I use a 32MB Memory Stick (just $59) with Sony's MSAC-PC2 PC card adapter. This works like a charm in my ActionTec Camera Connect Pro flash card reader, transferring about one top quality image a second.

    I am very impressed with the battery life and charging times, even with the supplied battery. The manual quotes a charging time of 2 1/2 hours, and a typical running time of 1 hour when recording with the LCD screen on. My impression is that performance is at least this good, and Sony makes an optional battery, the NP-FM90, that will let you record with the LCD screen on for 3 1/2 hours! And these Infolithium batteries give you a continuous and pretty accurate count of the number of minutes of use remaining.

    Many owners of this camera have noticed that, when the camera is in VTR or OFF mode, the lens rattles when you tilt the camera back and forth in the direction parallel to the lens barrel. If you look into the lens as you do this, you see internal elements freely sliding back and forth! The manual mentions the rattle, and states that it is not a malfunction, but does not explain the cause. A posting on, which included a response from Sony technical support on this issue, has provided a very interesting answer to this riddle. Apparently, instead of using an ordinary motor and gear system to move the lens elements during zoom, Sony uses a linear electromagnetic motor, with an internal tube containing the lens elements acting as the ?armature?! So the reason that the lens rattles when the camera is not in a shooting mode is that there is no field applied to the internal tube at that time, and it can move freely. One wonders why Sony couldn?t have just mechanically secured the lens when the zoom mechanism is inoperative?

    I have two significant criticisms of the operation of the camera, and one of these may not be the fault of the camera itself. The first criticism involves the zoom control slider on the right side of the camera. In the first place, it is too low down for my average-length Anglo fingers to operate comfortably. It may be fine for average Japanese fingers, though, so I can't complain too much about that. But the slider also has insufficient purchase for my fingers, and it moves too easily - it doesn't provide enough spring-loaded resistance. To top this all off, it accelerates the zoom as you slide it further. All these factors, working together, make it a challenge to get smooth, slow zooms.

    The second criticism I have is with the operation of the camera with the optional HVL-FDH3 flash/video light. The PC100 has no built-in flash, and a flash is necessary for indoor shooting to avoid noisy images. The HVL-FDH3 seems to be the only flash compatible with the intelligent shoe. I hope Sony or someone else will correct me if I am wrong, or if the problem described below can be solved any other way. The problem is either that the flash doesn't provide enough light, or that the camera sets the exposure too low when working with the flash. The result is that indoor flash images are consistently too dark. And the camera design has not made it easy to correct this. There is no manual "exposure compensation", just an absolute manual exposure control. And, once you activate the manual control, the exposure system no longer knows about the flash, so, in dim light, the initial absolute exposure value is set very high, and the flash then washes everything out. To fix this, you have to guess how far down to take the exposure from its initial setting to compensate for the extra light of the flash. I have found 5-6 clicks to be about right, but it varies with subject. So it takes some trial and error to get good exposures with this flash, and, paradoxically, you must adjust the exposure downwards in order to brighten the image. It is possible that the problem is just with my particular flash unit or my camera. If so, I hope someone will point this out.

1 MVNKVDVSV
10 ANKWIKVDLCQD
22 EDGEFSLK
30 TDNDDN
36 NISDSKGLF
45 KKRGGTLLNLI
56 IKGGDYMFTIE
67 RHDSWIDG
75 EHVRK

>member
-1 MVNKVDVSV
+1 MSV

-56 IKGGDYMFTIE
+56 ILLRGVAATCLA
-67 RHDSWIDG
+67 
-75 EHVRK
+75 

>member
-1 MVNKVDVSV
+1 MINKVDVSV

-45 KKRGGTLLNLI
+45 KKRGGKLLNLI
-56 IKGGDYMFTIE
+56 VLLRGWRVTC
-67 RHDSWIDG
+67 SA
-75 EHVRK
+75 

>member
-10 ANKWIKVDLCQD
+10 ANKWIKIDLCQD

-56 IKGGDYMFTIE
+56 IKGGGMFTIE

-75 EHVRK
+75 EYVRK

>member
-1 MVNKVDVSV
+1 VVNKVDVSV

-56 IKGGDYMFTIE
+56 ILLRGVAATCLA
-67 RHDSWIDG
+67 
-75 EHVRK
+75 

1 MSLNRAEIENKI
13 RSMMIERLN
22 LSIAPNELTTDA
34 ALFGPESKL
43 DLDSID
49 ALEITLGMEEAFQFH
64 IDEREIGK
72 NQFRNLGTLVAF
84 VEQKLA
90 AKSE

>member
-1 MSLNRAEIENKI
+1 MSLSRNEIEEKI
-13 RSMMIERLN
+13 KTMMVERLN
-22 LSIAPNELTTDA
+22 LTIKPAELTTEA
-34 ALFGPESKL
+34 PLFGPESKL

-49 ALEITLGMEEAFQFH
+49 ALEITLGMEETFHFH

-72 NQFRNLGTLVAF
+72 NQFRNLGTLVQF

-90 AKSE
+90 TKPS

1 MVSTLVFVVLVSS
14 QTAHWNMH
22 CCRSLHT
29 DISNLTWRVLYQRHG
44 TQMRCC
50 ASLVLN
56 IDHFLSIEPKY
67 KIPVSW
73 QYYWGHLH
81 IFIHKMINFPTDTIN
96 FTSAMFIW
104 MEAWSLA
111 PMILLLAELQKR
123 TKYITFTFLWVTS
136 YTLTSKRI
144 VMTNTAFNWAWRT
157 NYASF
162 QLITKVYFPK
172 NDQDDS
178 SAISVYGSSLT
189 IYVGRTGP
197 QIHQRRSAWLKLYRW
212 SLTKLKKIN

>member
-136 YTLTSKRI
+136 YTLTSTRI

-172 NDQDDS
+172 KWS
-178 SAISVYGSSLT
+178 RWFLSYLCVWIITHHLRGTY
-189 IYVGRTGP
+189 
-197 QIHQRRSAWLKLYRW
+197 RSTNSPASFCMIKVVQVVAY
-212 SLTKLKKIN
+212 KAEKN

The Lens
    The quality of the lens on the PC100 is extremely high. Any barrel distortion at wide angle, or pincushion distortion at high zoom is very minor, and the lens is capable of producing very sharp images. There is none of the indistinct "video look" that images from camcorders usually exhibit. And the 10X zoom is a real luxury for stills, seeming to give the shooter the ability to be in many places at once.

    Still Image Quality
    Before this camera was released, there was concern amongst some that upping the density on a 1/4" camcorder CCD to the point where megapixel stills could be produced might involve a tradeoff: higher
    resolution from the larger number of detectors, but greater noise, because a larger area of the chip is taken up by connections and other non-detector surface. From the point of view of still image quality, I think this concern is partly justified. I think that the still images from this camera show a bit more noise than images from the current crop of good digital still cameras. But I feel that the tradeoff was worth it. When the images are viewed at 1/2 size or smaller (9.5 x 7.1 inches at 800x600 on a 17 inch monitor), the noise is subtle, but the extra detail from the higher resolution is very evident. Viewed at full size, this image shows some noise, particularly on the dark ocean: